Every summer, California’s coast explodes with feather boas and day drinking as massive Pride celebrations sweep the major cities. Whether you’re in San Francisco, West Hollywood or Hillcrest, you can expect a similar scene.
Drag queens with outrageous wigs and lip-liner march in unisonTo the right, queer firefighters and to the left, leather-clad men and their children. Lesbians ride by in procession on huge motorcycles while queer doctors offer free STD testing. There are queer band teachers, accountants, politicians, vegans and even Republicans.
People from all backgrounds and ways of life come together to celebrate progress, love and unity in the face of hate. It’s a sacred celebration of a community that has made progress despite the oppression and hate our forefathers have faced before us.
And yet, as Pride came and went, I felt a strange dichotomy of wanting to celebrate the progress the LGBTQ community has made and wanting to distance myself from the festivities.
Pride, an event that seeks to legitimize the struggles of our community, has become overwhelmingly commercialized. In the process, we have lost focus of the issues that still plague our community.
Many in the community have mistaken the meaning of Pride. Too many are busy posting Pride photos online with hashtags, such as #instagay or #gayboy, when we should be focusing on the issues that hinder progress.
As much as we like to celebrate our progress in our heteronormative society, our community still suffers from ignorance and bigotry, and much of it comes from within the community itself.
For every George Takei, there’s a guy on Grindr whose profile states, “No Rice/Asians.” For every gay rights activist there’s someone saying, “Sorry no feminine guys.” For every Laverne Cox, there’s a white drag queen performing in black-face. For every Anderson Cooper, there’s a Perez Hilton.
As much as I would like to celebrate alongside my community, I can’t look at a Pride event without seeing the inherent issues within our community that hinder us from completely uniting.
First off, the gay community suffers from a double standard of racial discrimination. Racial minority groups not only are marginalized in society, but also in parts of the LGBTQ community where often queer people of color are tokenized and stereotyped.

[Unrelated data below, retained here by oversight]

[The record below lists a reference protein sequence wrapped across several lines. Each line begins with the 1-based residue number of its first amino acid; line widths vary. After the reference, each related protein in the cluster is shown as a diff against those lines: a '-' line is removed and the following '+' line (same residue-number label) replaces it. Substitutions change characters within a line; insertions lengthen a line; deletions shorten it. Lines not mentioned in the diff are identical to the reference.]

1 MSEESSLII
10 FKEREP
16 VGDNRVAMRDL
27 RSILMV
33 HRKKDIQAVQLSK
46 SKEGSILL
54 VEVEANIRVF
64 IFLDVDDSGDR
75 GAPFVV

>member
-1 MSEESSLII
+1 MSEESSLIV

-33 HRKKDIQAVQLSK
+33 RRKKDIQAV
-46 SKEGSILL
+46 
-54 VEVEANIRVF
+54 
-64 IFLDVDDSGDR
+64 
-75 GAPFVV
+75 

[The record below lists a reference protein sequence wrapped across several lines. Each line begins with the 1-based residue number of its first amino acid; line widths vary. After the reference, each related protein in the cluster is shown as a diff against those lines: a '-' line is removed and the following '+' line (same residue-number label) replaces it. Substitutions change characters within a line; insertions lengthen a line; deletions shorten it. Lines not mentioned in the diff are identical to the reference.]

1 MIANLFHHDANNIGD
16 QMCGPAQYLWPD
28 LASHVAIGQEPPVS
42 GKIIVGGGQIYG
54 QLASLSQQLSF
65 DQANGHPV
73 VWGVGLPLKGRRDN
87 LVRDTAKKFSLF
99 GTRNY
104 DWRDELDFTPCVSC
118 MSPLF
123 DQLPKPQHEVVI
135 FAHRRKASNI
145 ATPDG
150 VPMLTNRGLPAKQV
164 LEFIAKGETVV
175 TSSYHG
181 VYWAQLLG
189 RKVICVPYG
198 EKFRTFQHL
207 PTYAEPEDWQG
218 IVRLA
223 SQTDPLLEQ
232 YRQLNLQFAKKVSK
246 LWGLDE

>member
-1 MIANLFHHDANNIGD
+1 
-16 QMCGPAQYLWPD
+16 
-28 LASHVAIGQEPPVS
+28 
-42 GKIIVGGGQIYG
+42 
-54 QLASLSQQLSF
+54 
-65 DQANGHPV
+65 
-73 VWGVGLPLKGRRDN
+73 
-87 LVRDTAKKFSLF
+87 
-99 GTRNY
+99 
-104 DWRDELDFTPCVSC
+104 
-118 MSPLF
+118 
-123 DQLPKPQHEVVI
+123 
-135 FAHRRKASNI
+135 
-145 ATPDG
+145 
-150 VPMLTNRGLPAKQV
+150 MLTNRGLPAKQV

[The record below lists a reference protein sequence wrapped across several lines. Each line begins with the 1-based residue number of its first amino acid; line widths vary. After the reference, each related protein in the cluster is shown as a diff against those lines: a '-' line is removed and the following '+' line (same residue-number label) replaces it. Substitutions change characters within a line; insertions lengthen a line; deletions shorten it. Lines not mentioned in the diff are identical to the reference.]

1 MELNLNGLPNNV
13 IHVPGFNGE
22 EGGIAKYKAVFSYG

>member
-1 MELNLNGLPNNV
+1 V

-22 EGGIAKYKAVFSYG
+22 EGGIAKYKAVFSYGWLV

According to a study conducted by the National Lesbian and Gay Task Force on LGBTQ Asian Americans, more than 82 percent reported they experienced discrimination from the white members of the LGBTQ community. In 2006, the Latin American LGBTQ community threw a protest in San Francisco’s Castro district in the face of anti-Latino attitudes in the LGBTQ community.
This racism is prominent in the gay community on a well-known gay app Grindr, as gay men reduce certain ethnicities to food names such as “rice” and “curry.”
It’s one thing to have a racial preference, but it’s another to be racist.
Writer Richard Fung has observed in his research that certain ethnicities are relegated to specific roles in gay culture. Black people are characterized as being hypersexual, while Asians have been characterized as being feminine or asexual. These are just two examples of the many sexual stereotypes that permeate the LGBTQ community. These roles are less a racial fetish and more of a minority power play.
When we use one-dimensional perspectives of race identity to define our fellow queers, we relegate them as second-class citizens within our community. It’s ironic for a community that celebrates diversity to reduce their own members to their ethnicities.
Another issue we face is the habit of allowing certain issues to remain taboo. Specifically, transgender visibility and trans issues often fall by the wayside. Overall, trans members of our community suffer from disproportionately higher rates of abuse, homelessness, incarceration, poverty, rape, suicide, harassment and murder than any other queer counterpart. Too often, when talking about LGBTQ rights, we veer towards the obvious, same-sex marriage when, in fact, same-sex marriage should be the least of our worries.
Trans and queer youth suffer an unfairly higher rate of incarceration in our country. Each year over 300,000 trans and queer youths are arrested, and they make up 13 to 15 percent of those in the juvenile justice system. The youths are unfairly incarcerated under various reasons, ranging from homelessness to being categorized as sex offenders, and are stripped of their basic civil rights.
Just in April, a 16-year-old trans female in Connecticut revealed she spends 22-23 hours a day in solitary confinement in a men’s prison.
How are these issues not at the forefront of progress? When we seek equal rights for all, do we truly mean for all?
The eradication of these issues starts with the acceptance that these issues exist. Pride is an excellent opportunity to celebrate progress, but we also need to acknowledge how far we have to go. Pride needs to be about more than just pride—it needs to be about unity and living loudly to an undeniable truth.
Despite my reservations about Pride events, considering how commercialized they have become, I can’t deny that they are necessary to fight against inequality and reflect on the progress so far and to come.
San Diego State communications student, and Mr. Gay Youth Pride 2014, Jojo Peyton Ortiz agrees and praises Pride celebrations as a sort of haven for the community.
“When do queer people ever get a chance to feel safe and happy?” Ortiz said. “And be accepted for something most people shun us for. It’s somewhere we don’t experience judgment, stigma, but happiness and chances to connect and support one another and be there for each other, and we celebrate it. Triumph over struggles to be ourselves. It’s okay to love who you love or be yourself and that you will be happier one day because you’re being true to yourself.”
Couldn’t have said it better myself.